Terroir from Above
Any keen observer of the global food and wine scene will have noticed that over the past 10 years it has become, if anything, less global. Gone are the days when a restaurant would be praised for its daily shipments of foreign seafood; “local” is in. Even agriculturally bereft Hong Kong is getting in on the game, with local produce services cropping up like organic bok choi.
Wine too has seen a resurgence of terroir fervor, with both New and Old World winemakers touting the specialness of their plot of land, be it a sprawling valley or a postage stamp. A winemaker’s passion, they insist, is so intimately related to the land that the winemaker is an integral part of terroir.
Where does the flying winemaker fit in? For those whose vocabulary doesn’t include this eighties neologism, the flying winemaker is – for better or worse – a symbol of the globalization of wine and the product of affordable air travel. Instead of communicating by post, winemakers could suddenly travel to regions they’d only read about and actually make wine. Many were Australians using their off-seasons to get in another harvest up north. Ernie Loosen, the iconic German flying winemaker, launched his career with a bout of travel, saying that “if you taste all the great wines of the world, you get an idea about how a great wine should look.”
Identifying greatness is one thing, implementing it another. If we accept that wines from different places should taste different (otherwise, why bother flying?), the key is to achieve greatness that is something beyond an aggregate of obvious traits (“generous fruit” or “silky texture”) or else risk portfolio homogeneity, the dread of conscientious flying winemakers. Of course much depends on the winemaker’s level of involvement, be it advising on irrigation systems or offering wine hobbyists readymade wineries lock stock and barrel, 98pt scores included.
Ernie is somewhere between: some consultants have over 100 properties under their belt; he has a respectable four. When we caught up with Ernie recently, we discussed his new Oregon joint venture, J. Christopher; his Washington JV, Eroica; his Pfalz estate, JL Wolf; and of course the original Dr. Loosen in the Mosel. Although this range represents only a few grape varieties – mainly Riesling and Pinot Noir – the climates vary massively. Oregon and Washington, though neighbors, are nothing alike viticulturally; the former is all gentle hills and Burgundian fog, the latter mainly irrigated patches of desert. Though both Dr. Loosen and Chateau Ste Michelle grow Riesling, their settings are as unlike as Ma On Shan and Wanchai.
Ernie’s roles also differ at the various properties – at J. Christopher, which he joined in 2010, he seems to play the role of angel investor and advisor. Typical of the state’s garagiste culture, the winery began in 1996 as an unsustainably small side project carried out at somebody else’s winery; only since Ernie’s arrival has it become commercially viable. Chateau Saint Michelle, Loosen’s partner in Washington, is the United States’ largest Riesling producer, and had been operating for 45 years when they launched Eroica in 1999. Both are hailed as some of the most Old World style wines produced in the United States.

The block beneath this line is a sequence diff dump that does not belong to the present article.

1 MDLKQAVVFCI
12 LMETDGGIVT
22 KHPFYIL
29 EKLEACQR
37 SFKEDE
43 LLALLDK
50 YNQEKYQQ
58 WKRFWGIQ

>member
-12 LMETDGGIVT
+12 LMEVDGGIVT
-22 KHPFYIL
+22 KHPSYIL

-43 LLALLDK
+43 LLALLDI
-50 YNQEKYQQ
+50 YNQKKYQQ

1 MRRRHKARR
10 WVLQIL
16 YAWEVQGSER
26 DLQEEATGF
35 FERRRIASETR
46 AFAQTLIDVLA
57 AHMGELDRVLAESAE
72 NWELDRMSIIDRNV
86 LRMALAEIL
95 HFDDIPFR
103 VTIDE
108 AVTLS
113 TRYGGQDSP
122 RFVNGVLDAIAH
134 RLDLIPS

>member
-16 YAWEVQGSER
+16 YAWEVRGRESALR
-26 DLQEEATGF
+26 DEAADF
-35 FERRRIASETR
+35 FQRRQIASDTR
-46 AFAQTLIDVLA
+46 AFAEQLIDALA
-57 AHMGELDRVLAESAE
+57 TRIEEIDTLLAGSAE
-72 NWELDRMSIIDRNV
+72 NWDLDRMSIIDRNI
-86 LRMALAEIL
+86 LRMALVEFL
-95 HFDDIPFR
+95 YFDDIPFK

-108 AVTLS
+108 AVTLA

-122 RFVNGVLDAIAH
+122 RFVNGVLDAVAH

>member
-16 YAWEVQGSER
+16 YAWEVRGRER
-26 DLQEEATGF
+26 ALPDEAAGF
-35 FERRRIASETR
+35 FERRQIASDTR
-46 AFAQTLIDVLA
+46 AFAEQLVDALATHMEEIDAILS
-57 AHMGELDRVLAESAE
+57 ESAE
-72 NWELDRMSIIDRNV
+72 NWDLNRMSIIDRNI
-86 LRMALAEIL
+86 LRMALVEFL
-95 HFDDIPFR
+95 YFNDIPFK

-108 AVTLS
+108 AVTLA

Older by an order of magnitude, JL Wolf in Pfalz had 240 years of winemaking history when it came under Loosen’s control in 1996. Pfalz is a warmer region (by German standards), and very dry, allowing Ernie to try his hand at a slightly fuller, fruit-driven style of Riesling, as well as less typical varieties for Germany such as Pinot Gris and Pinot Noir.
How does Loosen handle this diversity? “A great wine starts in your head; I have a certain idea about a great wine and I think you can transform it to each category.” Though this might have terroir obsessives up in arms, it is refreshing to speak to a winemaker who acknowledges man’s role in winemaking. One sometimes feels terroir extremists would prefer us to believe that they happened upon a puddle of fermented grape juice collecting at a low point in their fields.
Loosen can’t be accused of flooding the world with identical wines either; in Oregon, for example, though he supplied capital and viticultural advice, he’s left winemaking to the original owner, Jay Somers. He contributes his years of experience, but also – critically – his commercial savvy. Perhaps this is the true root of wine fantasists’ objection to flying winemakers; they can’t countenance the words wine and money in the same sentence. Many wineries never see a cent of profit, only repaying their owners’ investment once sold; for many idealists, this is unobjectionable if not laudable.
But for all its romance, wine is in fact a business, and should not be held in an idealistic stranglehold by those of us who enjoy it. In his own words, Ernie Loosen is not a philanthropist, he runs a business. He is also a passionate man bringing us diverse and delectable wine from regions many of us will never visit, and we say cheers to that.
As published in the South China Morning Post